This week’s blog, written by HR Coordinator Caroline Young, was recently featured in The Zweig Letter, a unique management newsletter for the AEC community. Every issue is packed with news you can use, analysis of important trends, management tips and best practices, important events and resources, plus an inside look at how real people in real AEC firms are tackling today’s challenges. The newsletter also includes weekly articles from Zweig Group’s expert advisors.
Positively impact your firm’s retention rates by turning abstract ideas into actionable goals.
Do you have someone in the family known for their home-cooking? I do, and it is nearly impossible to replicate their dish. When I ask for the family recipe, I receive an imprecise response: “Oh, a dash of this” or “Two handfuls of this spice should do it.” Their cooking doesn’t rely on a written recipe, but rather years of experience, spontaneity, and instinct.
When discussing retention goals and initiatives, I feel like I’m having a similar conversation – a mishmash of ideas without a clear answer. You’ve probably heard the same areas on which firms should focus: culture, compensation, incentive packages, recognition, and the list goes on. After working on our retention goals at Sain Associates, I realized how important it is to turn abstract ideas like firm culture into an actionable goal. Here are some ways you can begin to positively impact your firm’s retention rates:
- Train and actively support your managers. Your managers are an important part of creating and maintaining company culture. Interestingly, managers also have one of the biggest impacts on your retention rates because they affect their employees’ career growth and job satisfaction, two key factors in retaining good employees. With this in mind, managers need specific training in how to support their employees because often they have the best technical knowledge but are new to managing people.
During the training program, you should rely on solid teaching techniques that reinforce learning, and as a former teacher, I have a couple of favorites. First, we can learn from each other through sharing the areas we have struggled with, what we learned from our experience, and how to proactively plan should the situation present itself again. At Sain, we use the term “lessons learned,” and we share our stories of what could have improved our performance as managers and engineers.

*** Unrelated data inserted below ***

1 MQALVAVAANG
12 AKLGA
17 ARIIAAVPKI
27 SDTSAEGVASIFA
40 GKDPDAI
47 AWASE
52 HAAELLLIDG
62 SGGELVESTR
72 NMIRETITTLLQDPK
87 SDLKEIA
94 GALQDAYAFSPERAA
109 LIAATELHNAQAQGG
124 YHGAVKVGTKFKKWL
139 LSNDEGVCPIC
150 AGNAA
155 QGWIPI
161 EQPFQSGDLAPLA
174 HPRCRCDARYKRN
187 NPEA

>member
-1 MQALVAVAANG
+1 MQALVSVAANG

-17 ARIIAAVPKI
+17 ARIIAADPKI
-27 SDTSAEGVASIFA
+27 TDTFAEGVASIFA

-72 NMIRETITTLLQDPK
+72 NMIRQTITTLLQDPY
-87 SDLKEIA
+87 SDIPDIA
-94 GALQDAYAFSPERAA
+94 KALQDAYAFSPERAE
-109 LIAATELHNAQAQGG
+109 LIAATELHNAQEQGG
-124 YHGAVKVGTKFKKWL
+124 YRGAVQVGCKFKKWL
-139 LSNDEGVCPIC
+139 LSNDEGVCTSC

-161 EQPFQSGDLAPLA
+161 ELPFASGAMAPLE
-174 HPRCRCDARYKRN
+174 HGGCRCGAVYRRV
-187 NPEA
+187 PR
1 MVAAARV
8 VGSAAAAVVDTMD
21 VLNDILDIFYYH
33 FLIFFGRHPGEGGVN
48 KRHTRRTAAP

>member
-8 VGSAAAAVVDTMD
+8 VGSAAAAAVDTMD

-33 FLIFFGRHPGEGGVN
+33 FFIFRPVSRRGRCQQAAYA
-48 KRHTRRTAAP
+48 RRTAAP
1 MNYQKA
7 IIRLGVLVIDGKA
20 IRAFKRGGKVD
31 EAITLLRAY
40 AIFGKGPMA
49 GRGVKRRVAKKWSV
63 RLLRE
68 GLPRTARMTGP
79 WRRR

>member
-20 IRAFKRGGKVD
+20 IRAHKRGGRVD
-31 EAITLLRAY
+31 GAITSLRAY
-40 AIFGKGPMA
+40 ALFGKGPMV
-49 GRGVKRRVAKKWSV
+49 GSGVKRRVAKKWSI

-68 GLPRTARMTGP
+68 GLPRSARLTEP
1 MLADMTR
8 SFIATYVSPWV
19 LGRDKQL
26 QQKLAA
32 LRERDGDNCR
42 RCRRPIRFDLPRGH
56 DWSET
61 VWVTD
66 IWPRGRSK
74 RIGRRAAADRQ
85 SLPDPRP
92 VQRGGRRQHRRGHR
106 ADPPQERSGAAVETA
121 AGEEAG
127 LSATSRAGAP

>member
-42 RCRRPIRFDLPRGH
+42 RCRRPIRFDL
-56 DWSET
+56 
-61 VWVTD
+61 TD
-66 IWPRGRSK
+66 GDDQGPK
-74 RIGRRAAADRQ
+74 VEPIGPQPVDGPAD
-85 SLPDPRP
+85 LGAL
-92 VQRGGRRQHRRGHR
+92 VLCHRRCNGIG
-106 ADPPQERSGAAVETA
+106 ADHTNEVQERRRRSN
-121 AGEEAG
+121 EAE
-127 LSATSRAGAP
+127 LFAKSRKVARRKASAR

It is our executive team who first models this behavior, which allows others to feel safe in sharing their lessons learned in a vulnerable environment. Another teaching technique I enjoy is role-playing. By giving managers the ability to role-play, they can encounter a variety of scenarios related to people management, practice how they might respond, and receive feedback from their peers on ways they could have tackled the problem differently.
- Talk to your employees. Firm-wide surveys can be helpful in determining where to improve retention efforts, but I am able to find out more when I have a conversation with an employee. In a survey, employees may leave out items because they are in a rush or don’t feel like it is important. In person, employees are more likely to give meaningful feedback on what they love about the company and ways to improve.
I encourage you to go on a fact-finding mission with employees with differing tenure. In my first year at Sain, I met with employees to learn what they valued so I could create programs that targeted their interest. I would enter the meeting by having a couple of pre-set discussion questions, but I was flexible to let the conversation go where they take it. Their information also helped me focus on maintaining the aspects they loved and allowed me to recruit for the firm more effectively.
- Encourage transparency from leadership through one-on-one relationships and company-wide events. Transparency is a buzzword but for good reason. Our leadership also encourages transparency by holding a company breakfast bi-monthly, where they review the state of the firm, financial data, recognize recent employee successes, and address any other business-related items. In the company newsletter, the firm also shares financial data, including how the firm is performing on a monthly basis. Each year the firm also shares the annual strategic plan with staff, which outlines the firm’s goals. Workplaces without open communication tend to be more toxic – office politics thrive on trading the need-to-know information and there is more anxiety among staff. Direct communication with all staff members can cut down on these issues.
Open communication also goes hand-in-hand with building healthy relationships. Our leadership works toward this by sponsoring monthly birthday lunches and other periodic social events, walking around the office to chat with employees, and supporting employees through special life events. Investing time in employees is a great way to ensure that they will come to you when they need you. Employees, including myself, can easily access executives and schedule appointments with them. Because we’ve built a relationship, I am more likely to approach them when there is a need.
Why employees stay or leave involves many factors, which also means there are many ways to increase retention. I suggest choosing one or two goals that can positively impact your retention rate for the next year. Then, focus your policies and programs consistently, and be patient. Some changes take time to see the benefits.